Damning report shows 42 per cent of trains to Leeds are delayed or cancelled
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A total of 42 per cent of all services fail to reach the city’s central station on time, data from On Time Trains suggests.
Although HS2’s eastern leg linking Birmingham to Leeds was officially pulled in 2021, a long-awaited study looking at how high-speed trains could still reach Leeds started this summer.
The government insists the money saved from the cancellation will be ploughed into upgrading the existing transport infrastructure across the north.
But the leader of Leeds’ Conservative group, Alan Lamb, was critical of his party for its handling of the situation.
Speaking at a meeting of the council’s executive board on Wednesday, he said: “It’s not a happy situation. We’re not good at national infrastructure in this country.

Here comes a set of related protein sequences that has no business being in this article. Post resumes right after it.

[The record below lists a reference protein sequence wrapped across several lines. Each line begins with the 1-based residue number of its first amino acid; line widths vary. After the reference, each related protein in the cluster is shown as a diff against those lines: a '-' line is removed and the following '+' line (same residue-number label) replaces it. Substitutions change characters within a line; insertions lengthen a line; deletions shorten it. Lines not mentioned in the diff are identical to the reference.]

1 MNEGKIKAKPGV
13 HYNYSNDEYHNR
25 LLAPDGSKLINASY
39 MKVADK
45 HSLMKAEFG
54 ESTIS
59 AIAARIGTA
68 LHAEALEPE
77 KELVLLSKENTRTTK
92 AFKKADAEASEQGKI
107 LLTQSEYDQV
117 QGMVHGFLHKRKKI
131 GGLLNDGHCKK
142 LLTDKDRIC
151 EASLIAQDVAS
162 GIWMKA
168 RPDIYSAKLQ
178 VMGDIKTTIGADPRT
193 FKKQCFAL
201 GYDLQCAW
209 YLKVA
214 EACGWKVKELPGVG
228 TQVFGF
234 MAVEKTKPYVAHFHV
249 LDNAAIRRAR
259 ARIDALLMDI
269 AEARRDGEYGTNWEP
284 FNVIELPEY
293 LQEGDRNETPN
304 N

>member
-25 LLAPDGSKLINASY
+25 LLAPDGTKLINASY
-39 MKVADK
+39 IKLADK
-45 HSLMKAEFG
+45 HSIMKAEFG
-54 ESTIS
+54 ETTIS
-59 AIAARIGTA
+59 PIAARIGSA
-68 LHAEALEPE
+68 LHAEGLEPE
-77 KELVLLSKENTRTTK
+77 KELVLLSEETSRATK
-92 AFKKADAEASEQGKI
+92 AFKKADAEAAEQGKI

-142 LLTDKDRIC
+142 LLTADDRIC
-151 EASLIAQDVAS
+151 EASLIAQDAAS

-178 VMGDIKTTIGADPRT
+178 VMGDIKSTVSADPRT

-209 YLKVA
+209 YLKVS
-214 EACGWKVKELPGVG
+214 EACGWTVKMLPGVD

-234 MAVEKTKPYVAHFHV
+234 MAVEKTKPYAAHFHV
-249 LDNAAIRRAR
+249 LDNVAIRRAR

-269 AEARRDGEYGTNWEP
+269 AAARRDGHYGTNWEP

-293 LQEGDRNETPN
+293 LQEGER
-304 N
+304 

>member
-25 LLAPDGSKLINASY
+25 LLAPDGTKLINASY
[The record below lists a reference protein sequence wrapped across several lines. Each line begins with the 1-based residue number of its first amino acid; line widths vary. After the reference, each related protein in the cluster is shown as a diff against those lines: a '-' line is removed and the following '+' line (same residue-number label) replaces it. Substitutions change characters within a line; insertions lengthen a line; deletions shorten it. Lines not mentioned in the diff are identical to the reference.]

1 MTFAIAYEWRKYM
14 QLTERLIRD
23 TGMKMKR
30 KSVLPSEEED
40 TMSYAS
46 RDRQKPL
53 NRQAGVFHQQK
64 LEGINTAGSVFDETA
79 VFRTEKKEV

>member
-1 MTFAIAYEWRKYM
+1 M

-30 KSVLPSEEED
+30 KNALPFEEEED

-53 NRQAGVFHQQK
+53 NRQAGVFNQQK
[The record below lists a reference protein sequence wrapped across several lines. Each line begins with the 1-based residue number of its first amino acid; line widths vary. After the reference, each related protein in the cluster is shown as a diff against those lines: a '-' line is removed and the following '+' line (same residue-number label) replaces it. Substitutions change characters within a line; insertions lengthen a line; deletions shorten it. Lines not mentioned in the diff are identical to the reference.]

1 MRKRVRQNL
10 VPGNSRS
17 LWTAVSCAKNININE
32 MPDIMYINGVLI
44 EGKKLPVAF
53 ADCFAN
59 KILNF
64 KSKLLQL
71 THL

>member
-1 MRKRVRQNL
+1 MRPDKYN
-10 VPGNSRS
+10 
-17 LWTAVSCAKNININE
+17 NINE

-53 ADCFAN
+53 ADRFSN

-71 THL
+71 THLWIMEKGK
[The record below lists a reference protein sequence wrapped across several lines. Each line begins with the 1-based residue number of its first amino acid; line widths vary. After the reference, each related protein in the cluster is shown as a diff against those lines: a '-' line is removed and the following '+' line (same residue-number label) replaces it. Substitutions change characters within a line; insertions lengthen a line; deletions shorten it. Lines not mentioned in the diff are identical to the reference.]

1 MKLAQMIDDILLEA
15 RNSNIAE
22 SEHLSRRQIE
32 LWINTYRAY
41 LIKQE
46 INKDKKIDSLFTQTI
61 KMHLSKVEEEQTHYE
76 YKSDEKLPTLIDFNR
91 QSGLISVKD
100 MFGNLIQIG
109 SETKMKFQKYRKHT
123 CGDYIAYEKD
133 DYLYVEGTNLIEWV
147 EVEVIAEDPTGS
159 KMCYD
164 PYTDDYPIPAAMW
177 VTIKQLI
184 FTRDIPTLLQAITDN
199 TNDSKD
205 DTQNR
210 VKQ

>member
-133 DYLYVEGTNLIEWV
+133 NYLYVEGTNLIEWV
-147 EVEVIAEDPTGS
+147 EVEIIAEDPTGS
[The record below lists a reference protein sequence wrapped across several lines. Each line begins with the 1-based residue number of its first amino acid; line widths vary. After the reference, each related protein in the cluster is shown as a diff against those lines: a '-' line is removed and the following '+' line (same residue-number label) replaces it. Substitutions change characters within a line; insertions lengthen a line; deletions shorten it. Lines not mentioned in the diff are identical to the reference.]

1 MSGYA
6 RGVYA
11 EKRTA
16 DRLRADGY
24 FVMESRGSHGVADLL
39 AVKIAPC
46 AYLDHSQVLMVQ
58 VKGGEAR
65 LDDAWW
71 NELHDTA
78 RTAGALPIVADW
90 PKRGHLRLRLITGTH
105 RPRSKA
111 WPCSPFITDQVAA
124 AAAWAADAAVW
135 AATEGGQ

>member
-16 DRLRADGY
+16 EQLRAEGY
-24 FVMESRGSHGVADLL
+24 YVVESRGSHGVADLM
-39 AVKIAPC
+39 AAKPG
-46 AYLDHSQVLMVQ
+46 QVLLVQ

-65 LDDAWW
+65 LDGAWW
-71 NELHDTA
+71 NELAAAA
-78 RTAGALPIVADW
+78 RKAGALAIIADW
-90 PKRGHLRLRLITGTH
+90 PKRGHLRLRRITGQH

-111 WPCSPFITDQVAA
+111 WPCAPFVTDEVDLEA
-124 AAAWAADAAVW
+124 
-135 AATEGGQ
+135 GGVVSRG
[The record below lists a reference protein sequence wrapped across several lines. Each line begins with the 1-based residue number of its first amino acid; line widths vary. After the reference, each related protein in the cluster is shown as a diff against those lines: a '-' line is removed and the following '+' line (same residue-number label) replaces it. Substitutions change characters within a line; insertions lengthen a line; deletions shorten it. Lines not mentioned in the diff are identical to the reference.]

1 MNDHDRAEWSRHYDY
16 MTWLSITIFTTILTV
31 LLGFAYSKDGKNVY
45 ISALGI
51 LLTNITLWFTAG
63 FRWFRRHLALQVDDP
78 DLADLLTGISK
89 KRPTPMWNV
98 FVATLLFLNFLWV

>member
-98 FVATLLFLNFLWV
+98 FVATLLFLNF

“I can understand, given how costs have spiralled out of control with HS2, why the decision has been taken .
“But it’s not a glorious way of getting here.”
Coun Lamb said that “governments of all colours” had failed to deliver good transport infrastructure for the north, citing the last Labour administration’s refusal to back a tram system for Leeds in the 2000s.
He added: “The death knell of HS2 was right at the start when the selling point was that you were going to be able to get to London 20 minutes quicker.
“What it was actually always about was increasing capacity and getting freight off the roads and onto the railways and that’s the big strategic picture that’s been missed and overlooked.”
Among the proposals being pushed by the government for spending the HS2 money is the electrification of the railway line between Leeds and Sheffield. It’s suggested this would create four times more capacity on the network than at present.
Faster trains between Leeds and Hull, and more of them, are also envisaged, while all six northern city regions will receive 75 per cent more funding than they do now to improve connectivity.